James McInerney was born on August 3, 1930, in Springfield, Massachusetts. He enlisted in the U.S. Army on September 8, 1947, and served as a parachute infantryman with the 82nd Airborne Division at Fort Bragg, North Carolina, until his discharge on June 8, 1948, when he was accepted into the U.S. Military Academy at West Point. McInerney entered the academy on July 1, 1948, and was commissioned a 2d Lt in the U.S. Air Force on June 3, 1952. He completed pilot training and was awarded his pilot wings in September 1953, and he then completed Fighter Interceptor training in December 1953. Lt McInerney served with Air Defense Command from December 1953 to April 1954, followed by service with the 80th Fighter-Bomber Squadron at Suwon AB, South Korea, from April to September 1954. He next transferred to Japan where he served with the 35th Fighter-Bomber Squadron at Itazuke AB from September 1954 to September 1955. During this time, he was awarded the Distinguished Flying Cross for a probable aerial victory against a North Korean MIG when his flight of 8 F-86 fighters was attacked by 16 MIG fighters on May 10, 1955, in a little-known Cold War air battle. His next assignment was with the 1738th Ferrying Squadron with the Military Air Transport Service (MATS) at Kelly AFB, Texas, from October 1955 to March 1958, followed by service on the staff of Headquarters MATS at Scott AFB, Illinois, from March to August 1958. Capt McInerney next received an Air Force Institute of Technology assignment to Princeton University, where he graduated with a Master's degree in aeronautical engineering in June 1960, and then served as an aeronautical engineer in the Research and Development Section of the Air Force Fighter Weapons School at Nellis AFB, Nevada, from June 1960 to January 1964. Maj McInerney attended Royal Air Force Staff College in Bracknell, England, from January to December 1964, and then served with the 53rd Tactical Fighter Squadron (TFS) at Bitburg AB, West Germany, from January to August 1965. His next assignment was with the 36th Tactical Fighter Wing (TFW) at Bitburg AB from September 1965 to March 1967, followed by a deployment to Southeast Asia. Col McInerney served as Operations Officer and then Commander of the 13th TFS at Korat Royal Thai AFB, Thailand, from March to October 1967, and then as Commander of the 44th TFS at Korat from October to November 1967. During this time he flew 111 combat missions in the F-105 Thunderchief. He served as a staff officer with Headquarters Pacific Air Forces at Hickam AFB, Hawaii, from November 1967 to August 1969, and then attended National War College from August 1969 to August 1970. Col McInerney served with Headquarters U.S. Air Force in the Pentagon from August 1970 to October 1971, followed by service as Commander of the 86th TFW (later redesignated the 26th Tactical Reconnaissance Wing) at Zweibrucken AB, West Germany, from October 1971 to July 1973. Gen McInerney was chief of the Air Force Section for the Joint U.S. Military Mission for Aid to Turkey from July 1973 to July 1975, and then served another tour with Headquarters U.S. Air Force in the Pentagon from August 1975 to July 1978. He served as commandant of the Industrial College of the Armed Forces at Fort Lesley J. McNair in Washington, D.C., from July 1978 to January 1979, and then served as Director of Programs in the Office of the Deputy Chief of Staff for Programs and Analysis with Headquarters U.S. Air Force in the Pentagon from January 1979 until his retirement from the Air Force on October 1, 1980. Gen McInerney is a Command Pilot and accumulated over 5,400 flying hours during his Air Force career. James McInerney died on October 14, 2014.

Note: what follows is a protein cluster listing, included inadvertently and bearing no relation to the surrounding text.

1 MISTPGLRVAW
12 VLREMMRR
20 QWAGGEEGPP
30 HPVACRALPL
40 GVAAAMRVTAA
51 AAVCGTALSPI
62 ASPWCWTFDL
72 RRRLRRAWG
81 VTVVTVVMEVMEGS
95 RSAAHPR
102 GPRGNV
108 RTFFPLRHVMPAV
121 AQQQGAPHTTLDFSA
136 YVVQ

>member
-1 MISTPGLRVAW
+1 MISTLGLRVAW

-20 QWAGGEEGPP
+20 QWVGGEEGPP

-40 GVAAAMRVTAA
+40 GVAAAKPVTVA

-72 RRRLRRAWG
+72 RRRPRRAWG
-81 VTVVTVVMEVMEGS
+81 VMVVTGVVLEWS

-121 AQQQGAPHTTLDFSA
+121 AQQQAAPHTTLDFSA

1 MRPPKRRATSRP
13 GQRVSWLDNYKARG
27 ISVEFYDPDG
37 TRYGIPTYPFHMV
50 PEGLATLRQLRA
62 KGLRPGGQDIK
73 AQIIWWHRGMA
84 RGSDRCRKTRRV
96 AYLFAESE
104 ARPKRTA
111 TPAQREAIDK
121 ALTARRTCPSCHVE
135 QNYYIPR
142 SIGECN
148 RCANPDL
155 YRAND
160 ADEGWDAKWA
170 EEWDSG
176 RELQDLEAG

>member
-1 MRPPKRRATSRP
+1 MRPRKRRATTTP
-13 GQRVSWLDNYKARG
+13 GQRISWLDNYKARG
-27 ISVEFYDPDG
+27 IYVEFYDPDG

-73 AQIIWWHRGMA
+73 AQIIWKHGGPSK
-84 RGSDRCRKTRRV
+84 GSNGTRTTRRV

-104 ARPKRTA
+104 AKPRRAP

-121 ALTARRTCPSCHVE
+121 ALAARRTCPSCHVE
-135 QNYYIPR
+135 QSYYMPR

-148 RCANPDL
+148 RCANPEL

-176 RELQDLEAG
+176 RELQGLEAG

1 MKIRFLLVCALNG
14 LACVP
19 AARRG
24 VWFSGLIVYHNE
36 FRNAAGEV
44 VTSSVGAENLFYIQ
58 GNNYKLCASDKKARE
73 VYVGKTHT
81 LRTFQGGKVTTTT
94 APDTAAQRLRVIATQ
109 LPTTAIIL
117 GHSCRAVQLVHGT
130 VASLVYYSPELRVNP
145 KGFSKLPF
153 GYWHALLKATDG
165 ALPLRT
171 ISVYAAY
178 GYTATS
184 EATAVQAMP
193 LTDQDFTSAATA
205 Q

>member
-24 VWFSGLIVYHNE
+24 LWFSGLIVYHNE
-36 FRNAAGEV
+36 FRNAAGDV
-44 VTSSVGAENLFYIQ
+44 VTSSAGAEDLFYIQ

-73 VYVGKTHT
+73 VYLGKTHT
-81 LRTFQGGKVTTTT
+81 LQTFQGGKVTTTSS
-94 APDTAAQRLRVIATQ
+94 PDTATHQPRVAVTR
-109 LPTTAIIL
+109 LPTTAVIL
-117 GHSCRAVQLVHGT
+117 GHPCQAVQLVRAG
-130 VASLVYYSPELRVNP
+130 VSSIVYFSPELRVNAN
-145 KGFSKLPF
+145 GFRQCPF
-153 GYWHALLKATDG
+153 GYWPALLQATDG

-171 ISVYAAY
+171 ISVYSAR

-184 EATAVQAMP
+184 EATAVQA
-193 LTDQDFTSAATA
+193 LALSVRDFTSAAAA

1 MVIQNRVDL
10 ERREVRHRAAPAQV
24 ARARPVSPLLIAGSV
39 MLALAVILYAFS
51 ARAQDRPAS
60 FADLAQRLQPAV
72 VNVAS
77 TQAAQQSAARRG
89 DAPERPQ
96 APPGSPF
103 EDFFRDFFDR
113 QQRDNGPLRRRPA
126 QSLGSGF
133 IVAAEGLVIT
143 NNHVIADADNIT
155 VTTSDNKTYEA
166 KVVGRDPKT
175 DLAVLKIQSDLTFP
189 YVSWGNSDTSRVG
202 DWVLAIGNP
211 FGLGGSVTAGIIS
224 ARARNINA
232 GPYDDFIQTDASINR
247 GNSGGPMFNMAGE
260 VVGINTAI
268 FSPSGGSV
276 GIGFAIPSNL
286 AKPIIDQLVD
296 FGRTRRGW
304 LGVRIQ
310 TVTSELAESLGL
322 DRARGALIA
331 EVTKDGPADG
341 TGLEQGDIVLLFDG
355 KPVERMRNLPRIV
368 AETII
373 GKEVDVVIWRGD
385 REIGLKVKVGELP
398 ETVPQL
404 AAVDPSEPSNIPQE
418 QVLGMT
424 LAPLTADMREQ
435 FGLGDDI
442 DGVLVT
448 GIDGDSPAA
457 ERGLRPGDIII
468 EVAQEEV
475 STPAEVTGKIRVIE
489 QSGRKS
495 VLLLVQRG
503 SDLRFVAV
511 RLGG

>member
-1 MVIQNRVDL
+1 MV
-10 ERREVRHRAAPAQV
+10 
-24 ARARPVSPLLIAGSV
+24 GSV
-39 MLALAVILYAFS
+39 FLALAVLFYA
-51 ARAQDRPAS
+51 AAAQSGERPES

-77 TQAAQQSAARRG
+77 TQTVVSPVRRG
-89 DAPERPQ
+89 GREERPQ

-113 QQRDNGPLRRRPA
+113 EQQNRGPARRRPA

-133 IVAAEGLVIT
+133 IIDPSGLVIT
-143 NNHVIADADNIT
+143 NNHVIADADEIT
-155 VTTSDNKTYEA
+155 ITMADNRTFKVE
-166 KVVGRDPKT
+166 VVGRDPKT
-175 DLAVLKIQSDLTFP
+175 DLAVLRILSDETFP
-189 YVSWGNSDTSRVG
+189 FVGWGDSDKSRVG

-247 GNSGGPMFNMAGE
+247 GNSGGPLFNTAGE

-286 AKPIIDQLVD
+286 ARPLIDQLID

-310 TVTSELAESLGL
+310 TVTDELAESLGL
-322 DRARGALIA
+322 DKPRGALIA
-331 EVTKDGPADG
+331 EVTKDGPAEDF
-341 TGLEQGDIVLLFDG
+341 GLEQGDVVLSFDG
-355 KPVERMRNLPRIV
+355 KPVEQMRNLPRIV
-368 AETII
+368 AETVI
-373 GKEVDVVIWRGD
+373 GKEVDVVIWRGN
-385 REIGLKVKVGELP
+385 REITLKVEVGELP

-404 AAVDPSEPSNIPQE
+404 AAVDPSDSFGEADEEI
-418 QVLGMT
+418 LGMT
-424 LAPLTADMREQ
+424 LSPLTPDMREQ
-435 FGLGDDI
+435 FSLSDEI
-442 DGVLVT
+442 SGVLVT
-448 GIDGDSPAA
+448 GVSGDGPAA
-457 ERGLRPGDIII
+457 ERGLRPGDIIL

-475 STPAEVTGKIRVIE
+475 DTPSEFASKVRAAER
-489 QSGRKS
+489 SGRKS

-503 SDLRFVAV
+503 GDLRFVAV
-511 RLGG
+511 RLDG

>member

His Air Force Cross Citation reads:
Lieutenant Colonel James E. McInerney, Jr., distinguished himself by extraordinary heroism in connection with military operations against an opposing armed force as leader of a flak suppression flight near Hanoi, North Vietnam, on 11 August 1967. On that date, Colonel McInerney suppressed six active surface-to-air missile sites defending a strategic highway and railroad bridge. Despite concentrated barrages of antiaircraft fire and three missiles directed against his flight, Colonel McInerney displayed the highest degree of courageous leadership in destroying two missile sites and forces the other four into sporadic operation. As a direct result of his actions, the strike force suffered no losses and imposed extensive damage on this vital target. Through his extraordinary heroism, superb airmanship, and aggressiveness in the face of hostile forces, Colonel McInerney reflected the highest credit upon himself and the United States Air Force.